The City government needs to hear from you now regarding the impacts of the proposed zoning changes! Development without concurrent mitigation benefits no one, regardless of whether one resides inside or outside of an urban village, in an apartment, a condominium, or a house.
Comments are now being accepted on the scope of the EIS. You may comment on alternatives, mitigation measures, probable significant adverse impacts, and licenses or other approvals that may be required. Consider incorporating the concerns described below, and send your comments by 5:00 PM on September 9, 2016.
Please continue to read...
by Sarajane Siegfriedt
The purpose of Neighborhood councils and their representative District Councils is to build community and to bring the unique needs of each community to the attention of the city. For example, Maple Leaf would never have received its wildly successful park built on a reservoir lid without thousands of hours of volunteer community involvement. The North District Council was crucial in organizing a broad expression of community support for the 130th Street Station being included in the final version of the ST3 plan. The Mayor's plan for a Commission on Community Involvement doesn't in any way substitute for community organizing of for the volunteer hours required by neighborhood grants.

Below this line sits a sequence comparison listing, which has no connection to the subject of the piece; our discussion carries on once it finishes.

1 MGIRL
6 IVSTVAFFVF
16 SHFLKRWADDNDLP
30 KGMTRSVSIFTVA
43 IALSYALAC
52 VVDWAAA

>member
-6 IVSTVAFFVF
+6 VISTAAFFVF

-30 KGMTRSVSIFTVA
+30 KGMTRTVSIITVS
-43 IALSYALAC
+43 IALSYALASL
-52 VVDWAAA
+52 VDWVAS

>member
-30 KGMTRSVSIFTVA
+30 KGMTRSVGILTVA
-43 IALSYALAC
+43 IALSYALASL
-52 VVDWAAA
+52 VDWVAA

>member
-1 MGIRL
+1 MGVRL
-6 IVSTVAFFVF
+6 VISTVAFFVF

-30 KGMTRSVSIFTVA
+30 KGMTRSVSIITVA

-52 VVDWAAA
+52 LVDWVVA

By: Jon Lisbin
Re: Danny Westneat's Seattle Times Article:
Yes, the city has already blown it's chance. Truth is, like the stock market, trying to time the housing market is a losing game. The city needs a steady consistent growth strategy, one that involves the community and builds into it factors that maintain livability and minimizes displacement. What we're seeing is reactionary and will bite us in the end. Yes, that end.
That's why I believe an effective inclusionary zoning plan makes sense in theory. The current MHA-R proposal however needs major improvements such as increased contribution from developers, incentives for building on site, 1 on 1 replacement of affordable housing, impact fees etc. If you have a moment, please sign Seattle Fair Growth’s petition for managed growth.
Martin Kaplan nails it! Don't allow bureaucrats to stifle citizen engagement, and ram top down policies down our throats, while degrading the city we love! Read the op ed